Our 2021 Piano Academy event series kicked off with 12 hours of content and over a dozen speakers — clients, partners and Piano subject-matter experts — who presented on subscriptions, personalization and data to hundreds of attendees across the globe. Thank you to everyone who participated in and attended the event. We are highlighting some of the best moments from Piano Academy below, and look forward to sharing additional content related to the event in the weeks to come.
Subscriptions had a boom year in 2020 — now it’s about optimizing based on learnings
Our SVP of Strategy Michael Silberman shared that Piano saw a median increase in active subscribers of nearly 58% from the end of 2019 to the end of 2020. Much of that growth was driven by increased demand for news during the COVID-19 pandemic.
Verónica Milo, Director of Product, El Español, says her publication saw a lot of annual renewals last spring. "It was not that we had this boom in March and April...we kept growing month by month all of 2020."
Svein-Erik Hole, Head Of Digital Media, Teknisk Ukeblad Media, said this publication has seen almost no churn in the companies to which they sell directly — it's the part of the business that grew especially last year. Marc Isler, Chief Revenue Officer, Tamedia, says the users who came for COVID are most interested in content in other dimensions.
"We created a streaming newsletter of what to watch on Netflix, new content formats...We are testing quite agilely," he said.
For Forbes, which launched their subscription business with Piano in late 2020, "In month one, it was almost a little bit of the true believers in the community stepping up and reaffirming their loyalty to the brand,” said Nina La France, SVP, Consumer Marketing and Business Development, Forbes Media. The Piano Strategic Services Optimization team is now helping them benchmark around medians.
“We are four months in and figuring out where we need to be when it comes to conversion and retention,” La France said, adding that ultimately Forbes’ target metrics will be revenue generated and number of subscriptions.
Launching a subscription business was a strategic decision for both Philadelphia and Boston Magazines, and the publications wanted to ensure they knew how to benchmark their performance against others.
"We wanted to pick a metric and stick with it...not every page is metered," said Paul Lopreiato, Associate Director of Audience Products and Analytics for both publications. They ultimately decided to track users who returned five or more times to the sites.
CNBC’s SVP, Executive Editor Digital, Jay Yarow said his publication has launched a premium subscription product targeted at investors, but has been careful to not depart from the core focus of the site while they look to scale.
“It’s a really strong brand with a lot of loyalty and a lot of interest in it. It’s really nice to come to a brand that is really well-defined in the mind of users. We’ve been really proactive as we’ve scaled to not go afield.”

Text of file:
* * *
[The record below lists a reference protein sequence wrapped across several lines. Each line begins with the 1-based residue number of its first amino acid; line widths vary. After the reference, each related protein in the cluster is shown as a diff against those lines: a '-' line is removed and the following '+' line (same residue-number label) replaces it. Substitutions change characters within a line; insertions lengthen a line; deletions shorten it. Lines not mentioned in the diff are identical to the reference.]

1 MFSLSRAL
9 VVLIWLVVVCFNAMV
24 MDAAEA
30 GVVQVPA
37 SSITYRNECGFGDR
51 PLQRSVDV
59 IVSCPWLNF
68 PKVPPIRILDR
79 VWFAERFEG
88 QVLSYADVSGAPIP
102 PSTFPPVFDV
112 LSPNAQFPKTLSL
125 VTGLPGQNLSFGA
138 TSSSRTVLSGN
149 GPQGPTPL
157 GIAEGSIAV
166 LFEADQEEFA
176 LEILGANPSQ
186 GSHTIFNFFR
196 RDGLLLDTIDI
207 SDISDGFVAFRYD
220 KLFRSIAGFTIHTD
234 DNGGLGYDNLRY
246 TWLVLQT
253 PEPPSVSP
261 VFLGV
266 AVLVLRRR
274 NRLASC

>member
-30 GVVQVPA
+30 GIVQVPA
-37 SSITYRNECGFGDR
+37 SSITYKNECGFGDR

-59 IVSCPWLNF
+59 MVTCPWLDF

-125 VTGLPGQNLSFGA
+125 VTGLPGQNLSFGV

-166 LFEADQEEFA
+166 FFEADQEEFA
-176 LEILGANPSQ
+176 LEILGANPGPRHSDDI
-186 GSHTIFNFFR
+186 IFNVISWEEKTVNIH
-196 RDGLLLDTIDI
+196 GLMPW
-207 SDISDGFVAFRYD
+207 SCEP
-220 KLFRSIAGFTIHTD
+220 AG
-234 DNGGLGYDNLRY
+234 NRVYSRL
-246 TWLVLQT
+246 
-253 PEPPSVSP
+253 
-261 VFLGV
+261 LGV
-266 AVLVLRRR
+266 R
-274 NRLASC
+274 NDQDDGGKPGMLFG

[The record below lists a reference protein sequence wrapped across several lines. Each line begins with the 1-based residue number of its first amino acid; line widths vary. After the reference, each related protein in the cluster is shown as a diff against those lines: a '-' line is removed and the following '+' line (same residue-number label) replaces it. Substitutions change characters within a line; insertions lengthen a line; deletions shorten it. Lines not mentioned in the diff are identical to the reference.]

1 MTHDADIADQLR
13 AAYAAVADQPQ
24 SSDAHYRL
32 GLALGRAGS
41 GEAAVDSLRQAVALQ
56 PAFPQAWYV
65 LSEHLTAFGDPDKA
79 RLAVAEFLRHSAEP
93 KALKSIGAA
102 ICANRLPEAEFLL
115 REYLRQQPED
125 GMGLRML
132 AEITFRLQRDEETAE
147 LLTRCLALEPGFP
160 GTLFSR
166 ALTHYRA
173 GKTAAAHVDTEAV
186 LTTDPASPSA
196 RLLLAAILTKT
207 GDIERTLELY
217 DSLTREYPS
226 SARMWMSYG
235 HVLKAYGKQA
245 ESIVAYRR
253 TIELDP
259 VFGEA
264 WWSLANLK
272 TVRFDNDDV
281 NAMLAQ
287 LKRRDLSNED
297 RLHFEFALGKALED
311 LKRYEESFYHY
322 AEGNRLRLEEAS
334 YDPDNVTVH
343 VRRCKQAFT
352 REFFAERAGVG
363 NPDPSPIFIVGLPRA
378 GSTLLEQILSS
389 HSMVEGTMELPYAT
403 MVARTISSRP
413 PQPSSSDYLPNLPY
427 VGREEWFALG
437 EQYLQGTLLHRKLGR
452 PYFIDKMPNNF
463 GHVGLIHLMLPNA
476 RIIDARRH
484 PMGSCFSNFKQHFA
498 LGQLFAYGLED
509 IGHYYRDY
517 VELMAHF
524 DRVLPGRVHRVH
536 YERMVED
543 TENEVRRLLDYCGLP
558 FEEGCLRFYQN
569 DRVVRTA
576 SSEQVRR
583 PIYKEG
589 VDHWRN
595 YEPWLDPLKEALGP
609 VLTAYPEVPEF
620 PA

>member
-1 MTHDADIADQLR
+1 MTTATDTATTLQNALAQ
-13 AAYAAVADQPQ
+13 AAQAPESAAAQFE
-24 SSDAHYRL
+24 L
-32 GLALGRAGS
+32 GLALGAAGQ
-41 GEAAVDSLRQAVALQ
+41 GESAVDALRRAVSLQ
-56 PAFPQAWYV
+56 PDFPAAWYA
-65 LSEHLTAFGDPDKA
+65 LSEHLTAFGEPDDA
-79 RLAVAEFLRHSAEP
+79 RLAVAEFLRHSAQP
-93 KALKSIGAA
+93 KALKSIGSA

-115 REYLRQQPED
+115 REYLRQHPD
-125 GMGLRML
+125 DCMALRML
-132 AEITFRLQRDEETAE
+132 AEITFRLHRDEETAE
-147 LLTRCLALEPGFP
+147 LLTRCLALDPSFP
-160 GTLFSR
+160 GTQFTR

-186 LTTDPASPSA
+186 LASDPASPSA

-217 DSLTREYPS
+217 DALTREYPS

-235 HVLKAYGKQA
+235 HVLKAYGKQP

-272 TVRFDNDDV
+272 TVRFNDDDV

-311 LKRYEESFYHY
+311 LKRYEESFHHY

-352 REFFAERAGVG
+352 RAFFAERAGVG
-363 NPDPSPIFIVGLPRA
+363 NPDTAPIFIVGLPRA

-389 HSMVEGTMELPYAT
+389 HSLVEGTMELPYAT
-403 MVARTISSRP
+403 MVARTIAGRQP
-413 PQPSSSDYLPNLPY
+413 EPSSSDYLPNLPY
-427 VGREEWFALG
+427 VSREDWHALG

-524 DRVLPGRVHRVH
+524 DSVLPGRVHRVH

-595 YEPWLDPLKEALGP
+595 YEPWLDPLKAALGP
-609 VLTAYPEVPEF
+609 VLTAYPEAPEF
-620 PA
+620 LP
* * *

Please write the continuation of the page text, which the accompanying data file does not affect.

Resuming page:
There’s a lot you can be doing with your own data without waiting on Google
We’ve been publishing a lot of content on third-party cookie deprecation as of late, and we brought some real industry firepower to this and other data topics on Day 2.
Across both our keynote with InfoSum and roundtable with LiveRamp and OpenSlate, it became clear that publishers should mute the noise of Google’s latest announcement and instead turn to getting their data houses in order to prepare for the end of the third-party cookie.
"We can debate the merits of the decision, but let's figure out what to do about it now," said Brian Lesser, CEO of InfoSum. To prepare for the end of third-party cookies, publishers should be "making sure you have a range of content so that consumers want to share their data...using that data to produce analytics that help create even better and more relevant content."
Between our own VP of Product Marketing Jason Wolfson and LiveRamp’s SVP of Addressability and Ecosystem Travis Clinger, six steps were identified for preparing for the cookieless future: 1) collecting zero- and first-party data 2) storing that data 3) segmenting that data 4) collecting more of the above data 5) linking with an identity partner and 6) testing solutions now. Using the end of third-party cookies as a forcing function to build more trustworthy relationships with consumers was also a main point of discussion.
"We as publishers, as marketers, as tech companies, as brands, need to be building better relationships with consumers,” Wolfson said. “Trust and consent are at the core of everything we need to be doing going forward."
Hanna Waldenmaier, Vice President, Global Partnerships, Usercentrics, said it more directly. "If you don't have consent or opt-in, you can't collect and process data...Privacy has an ROI, and the opt-in rate is your new KPI."
On the subject of keeping consumers happy, the Daily Beast, a Piano client since 2018, learned through the application of data to onsite experiences that their product segment is the most loyal of their users. They then used this data to develop a “happy path” for users. While they focused on engaged user acquisition in Year 1 and moving from unknown to known in Year 2, they are now prioritizing keeping known users engaged — both before and after they become paid users.
If you’re interested in reviewing the recorded sessions from Days 1 and 2 of Piano Academy, visit the Piano Academy section of our Resources page. We will also be sharing additional related content in the weeks to come, so check back in our Resources section often so you can put your learnings from our event into practice.